It’s fall. The air is crisp. The leaves are vibrant and crunchy. Everyone has their back to school supplies, and the community theatre playbills are full: full of mystery, song, dance, laughter and drama. I might add that offerings are bigger and better than ever as our steel town continues its metamorphosis into a town of incubating art. The openers of the season are: DLT’s Scotland Road, Theatre Burlington’s Wrong for Each Other, Waterdown’s Run for your Wife and The Player’s Guild with Shirley Valentine. With high quality and at reasonable prices, theatre has never been for more affordable and entertaining in the Hammer.
Scotland Road by Jeffrey Hatcher was handpicked at DLT to commemorate the 100th anniversary of the sinking of the Titanic. A mysterious woman in period clothing can only speak the word “Titanic”. How improbable will her story be once she starts talking? This show is directed by George Thomas and opens at DLT on Friday October 19th.
Theatre Burlington presents Wrong for Each Other, a Norm Foster comedy, directed by Tom Mackan. It’s a theme that every audience can appreciate: the relationship between a man and a woman. This show opens September 21st. Later in the season, Burlington fills out its playbill with Tennessee Williams and Anne Frank.
Waterdown starts the season with an “oldie” but a “goodie” Run for Your Wife by Ray Coonie. Last year, Village Theatre brought in a record box office with another classic The Mousetrap opening November 16th. It looks like they are repeating the formula with another sure fire hit. Later in the year, they continue their tradition of a children’s show with the Emperor’s New Clothes, and the winter warm up is The Underpants by Steve Martin.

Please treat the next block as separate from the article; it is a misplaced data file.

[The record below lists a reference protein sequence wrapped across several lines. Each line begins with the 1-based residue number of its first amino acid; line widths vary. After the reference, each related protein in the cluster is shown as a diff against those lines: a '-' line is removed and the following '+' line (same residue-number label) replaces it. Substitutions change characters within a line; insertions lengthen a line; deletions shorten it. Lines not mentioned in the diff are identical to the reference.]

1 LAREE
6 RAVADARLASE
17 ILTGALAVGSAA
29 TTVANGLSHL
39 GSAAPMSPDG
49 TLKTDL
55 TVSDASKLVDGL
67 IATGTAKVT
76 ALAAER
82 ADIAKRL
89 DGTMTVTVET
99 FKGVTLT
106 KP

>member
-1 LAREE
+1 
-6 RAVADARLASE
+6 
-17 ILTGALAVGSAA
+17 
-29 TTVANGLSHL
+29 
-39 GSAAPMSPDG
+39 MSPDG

The Player’s Guild opens with Shirley Valentine by Willy Russell. This is a one woman show starring talented local artist Barb Fisher and directed by Jo Skilton. In the community theatre world, this sounds like a home run: great show, great actress, and great director. It opens September 28th. Later in the year, the Guild offers a unique premier piece written by local playwright Bob Knuckle and based on the war of 1812.
These shows are just the tip of the iceberg. If you like the musical, look to HTI with both Blood Brothers and Godspell. In addition, Hammer Entertainment has an interesting year ahead with Avenue Q appearing on its playbill. Other theatres in the area include: Binbrook Little Theatre, Theatre Ancaster, and Aldershot Players. The latest additions to the scene are: The Lyric, The Citadel and The Peninsula Players. The options are endless. For a cohesive presentation of the theatre scene, check the Hamilton Arts Council website to help you organize your viewing: http://www.artshamilton.ca/theatre.html.
Finally, Hamilton is a unique hub of theatrical activity which includes well established groups, emerging groups, musical groups, musical theatre groups, improv groups and much more. From the 1820’s to today, performers, directors, stage managers, and designers have been volunteering to make sure the show goes on. I officially dedicate this year to three great performers who collectively spent more than a hundred years trotting the boards for the audiences in this city. If you are a regular in community theatre audiences, you’ll understand the great loss to theatre in the past two years. To Peter Mackie, Hedy Ross and Helen Bell: the show is going on and this year’s for you. Let’s make it a smash! V